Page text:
Though these "press conferences" (and we use that term loosely, since members of the press dont get to ask questions) are carefully orchestrated, rose-colored views of each consoles potential and place in the world, they canoffer tasty nuggets of what the future has in store, provided you take each morsel with a big grain of salt.
Here, well summarize and analyze each of Sony, Nintendo, and Microsofts dueling E3 press conferences. Who came out on top, and will it even matter in the end?
Sony: Its all about us
You gotta love Sony. It doesnt even try to cover up its brazen hubris anymore. The company will spew out phrases like "the next generation doesnt start until we say it does," and mean it. Dont be fooled: Though the PlayStation 3 looks great, it will compete head to head with the Xbox 360, which has already shipped, and what Sony had to show this year certainly didnt seem more "next generation-y" than what we saw on the 360.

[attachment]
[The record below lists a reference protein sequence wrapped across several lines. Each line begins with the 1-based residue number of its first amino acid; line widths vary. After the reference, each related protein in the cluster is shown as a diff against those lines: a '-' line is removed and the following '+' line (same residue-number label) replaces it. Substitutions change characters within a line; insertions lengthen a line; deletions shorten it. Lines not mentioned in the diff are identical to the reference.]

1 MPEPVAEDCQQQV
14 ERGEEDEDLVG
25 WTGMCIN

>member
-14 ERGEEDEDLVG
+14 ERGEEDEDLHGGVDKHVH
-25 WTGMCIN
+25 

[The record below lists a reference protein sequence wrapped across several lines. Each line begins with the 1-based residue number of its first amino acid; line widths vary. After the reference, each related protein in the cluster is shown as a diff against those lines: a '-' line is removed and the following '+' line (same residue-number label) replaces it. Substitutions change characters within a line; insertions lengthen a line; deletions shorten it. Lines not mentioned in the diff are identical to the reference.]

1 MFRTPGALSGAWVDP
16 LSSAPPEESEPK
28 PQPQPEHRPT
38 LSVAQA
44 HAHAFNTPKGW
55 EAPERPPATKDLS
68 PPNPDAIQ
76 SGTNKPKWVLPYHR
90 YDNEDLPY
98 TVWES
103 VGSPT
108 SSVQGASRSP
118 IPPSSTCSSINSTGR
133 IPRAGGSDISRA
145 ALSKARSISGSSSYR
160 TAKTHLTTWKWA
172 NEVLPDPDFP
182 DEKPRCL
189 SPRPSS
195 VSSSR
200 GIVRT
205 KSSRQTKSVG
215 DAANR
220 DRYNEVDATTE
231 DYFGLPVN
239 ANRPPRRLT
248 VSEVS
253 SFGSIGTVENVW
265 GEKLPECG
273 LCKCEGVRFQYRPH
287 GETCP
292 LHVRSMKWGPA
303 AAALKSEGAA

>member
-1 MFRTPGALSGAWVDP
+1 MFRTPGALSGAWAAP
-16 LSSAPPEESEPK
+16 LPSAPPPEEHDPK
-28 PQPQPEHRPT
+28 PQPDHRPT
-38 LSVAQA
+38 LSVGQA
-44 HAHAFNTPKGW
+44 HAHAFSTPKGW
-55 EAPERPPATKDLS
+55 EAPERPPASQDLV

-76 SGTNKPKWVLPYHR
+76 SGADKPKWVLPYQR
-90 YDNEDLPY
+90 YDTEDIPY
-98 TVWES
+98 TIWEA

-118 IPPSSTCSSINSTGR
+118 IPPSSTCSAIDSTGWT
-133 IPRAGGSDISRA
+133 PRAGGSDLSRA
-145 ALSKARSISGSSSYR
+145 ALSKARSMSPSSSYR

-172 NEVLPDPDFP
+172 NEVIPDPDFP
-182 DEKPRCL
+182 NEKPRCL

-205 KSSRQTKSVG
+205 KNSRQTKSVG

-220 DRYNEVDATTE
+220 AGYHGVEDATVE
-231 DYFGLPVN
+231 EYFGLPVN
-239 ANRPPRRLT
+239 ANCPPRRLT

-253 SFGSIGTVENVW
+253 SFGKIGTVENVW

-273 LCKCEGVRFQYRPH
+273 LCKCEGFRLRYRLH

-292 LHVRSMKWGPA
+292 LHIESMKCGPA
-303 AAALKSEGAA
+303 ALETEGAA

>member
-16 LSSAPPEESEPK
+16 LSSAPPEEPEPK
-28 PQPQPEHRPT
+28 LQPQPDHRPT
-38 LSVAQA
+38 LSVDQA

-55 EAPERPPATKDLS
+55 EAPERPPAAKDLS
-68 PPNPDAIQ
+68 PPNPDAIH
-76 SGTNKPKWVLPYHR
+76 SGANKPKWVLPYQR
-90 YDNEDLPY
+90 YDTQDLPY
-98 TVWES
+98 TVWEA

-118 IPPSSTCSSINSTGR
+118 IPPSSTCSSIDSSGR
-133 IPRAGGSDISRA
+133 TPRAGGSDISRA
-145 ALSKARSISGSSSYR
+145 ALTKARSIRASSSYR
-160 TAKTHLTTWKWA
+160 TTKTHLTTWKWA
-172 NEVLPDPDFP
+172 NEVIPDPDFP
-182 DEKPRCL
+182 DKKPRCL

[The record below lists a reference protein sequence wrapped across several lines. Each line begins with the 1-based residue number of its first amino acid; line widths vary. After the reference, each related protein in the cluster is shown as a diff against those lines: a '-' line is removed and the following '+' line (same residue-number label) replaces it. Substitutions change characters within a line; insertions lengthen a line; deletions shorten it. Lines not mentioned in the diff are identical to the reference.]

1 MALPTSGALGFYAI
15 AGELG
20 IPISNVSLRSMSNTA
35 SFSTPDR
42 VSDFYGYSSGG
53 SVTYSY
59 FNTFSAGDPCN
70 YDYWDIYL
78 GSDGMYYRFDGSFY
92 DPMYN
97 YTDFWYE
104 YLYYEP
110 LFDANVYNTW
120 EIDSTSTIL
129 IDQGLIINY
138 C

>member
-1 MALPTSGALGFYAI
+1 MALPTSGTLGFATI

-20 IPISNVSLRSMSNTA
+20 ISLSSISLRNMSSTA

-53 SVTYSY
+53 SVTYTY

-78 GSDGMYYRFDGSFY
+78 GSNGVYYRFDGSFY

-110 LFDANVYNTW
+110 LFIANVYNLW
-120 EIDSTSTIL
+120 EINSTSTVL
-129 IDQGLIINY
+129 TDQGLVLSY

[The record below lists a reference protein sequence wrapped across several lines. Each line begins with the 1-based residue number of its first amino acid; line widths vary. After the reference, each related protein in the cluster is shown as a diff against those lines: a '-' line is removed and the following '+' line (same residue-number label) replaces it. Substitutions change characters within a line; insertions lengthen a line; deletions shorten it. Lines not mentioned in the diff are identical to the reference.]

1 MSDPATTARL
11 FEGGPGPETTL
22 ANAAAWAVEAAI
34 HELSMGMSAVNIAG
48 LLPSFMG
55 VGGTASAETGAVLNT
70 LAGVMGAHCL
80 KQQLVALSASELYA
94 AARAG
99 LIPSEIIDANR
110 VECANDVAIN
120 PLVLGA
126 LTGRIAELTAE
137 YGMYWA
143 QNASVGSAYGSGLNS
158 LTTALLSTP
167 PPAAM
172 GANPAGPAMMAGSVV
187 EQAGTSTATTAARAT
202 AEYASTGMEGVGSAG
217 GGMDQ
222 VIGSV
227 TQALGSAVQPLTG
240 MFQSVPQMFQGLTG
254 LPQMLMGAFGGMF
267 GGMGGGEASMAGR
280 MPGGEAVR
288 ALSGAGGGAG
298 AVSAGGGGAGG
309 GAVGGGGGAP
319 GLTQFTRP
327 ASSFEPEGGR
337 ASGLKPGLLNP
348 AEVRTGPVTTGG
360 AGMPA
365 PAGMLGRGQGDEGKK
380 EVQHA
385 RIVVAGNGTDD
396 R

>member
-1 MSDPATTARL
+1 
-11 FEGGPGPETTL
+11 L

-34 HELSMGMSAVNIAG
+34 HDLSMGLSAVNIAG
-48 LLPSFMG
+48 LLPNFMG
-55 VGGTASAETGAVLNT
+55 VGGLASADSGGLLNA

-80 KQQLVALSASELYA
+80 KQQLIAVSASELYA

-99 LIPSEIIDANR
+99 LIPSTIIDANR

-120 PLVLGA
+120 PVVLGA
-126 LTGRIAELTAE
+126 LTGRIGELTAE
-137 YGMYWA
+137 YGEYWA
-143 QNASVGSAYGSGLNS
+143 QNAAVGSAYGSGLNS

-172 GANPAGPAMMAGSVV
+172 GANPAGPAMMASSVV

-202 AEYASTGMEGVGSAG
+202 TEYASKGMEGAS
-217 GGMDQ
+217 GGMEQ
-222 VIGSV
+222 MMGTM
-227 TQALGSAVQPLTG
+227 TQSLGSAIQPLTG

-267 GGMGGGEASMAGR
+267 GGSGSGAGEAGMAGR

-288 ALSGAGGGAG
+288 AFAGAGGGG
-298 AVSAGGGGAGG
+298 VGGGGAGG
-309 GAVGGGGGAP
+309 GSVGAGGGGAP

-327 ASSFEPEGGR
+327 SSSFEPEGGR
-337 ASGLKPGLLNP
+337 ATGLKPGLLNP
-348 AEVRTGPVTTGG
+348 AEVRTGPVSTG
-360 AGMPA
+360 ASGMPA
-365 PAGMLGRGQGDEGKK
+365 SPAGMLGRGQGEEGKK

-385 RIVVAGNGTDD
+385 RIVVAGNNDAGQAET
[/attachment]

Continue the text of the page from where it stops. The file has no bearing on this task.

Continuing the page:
The conference started out predictably, with the chief operating officer of Sony Computer Entertainment, Kaz Hirai, touting the massive success of the PlayStation 2 around the world—over 100 million systems sold, over 1 billion units of software (10:1 tie ratio after 6 years? Is that great?), the usual stuff. He tried to massage the PSP numbers to make it sound like a much bigger hit than it actually is, using tricks like quoting 17 million units shipped (not sold) and projecting another 12 million units shipped by the end of the fiscal year in March 2007.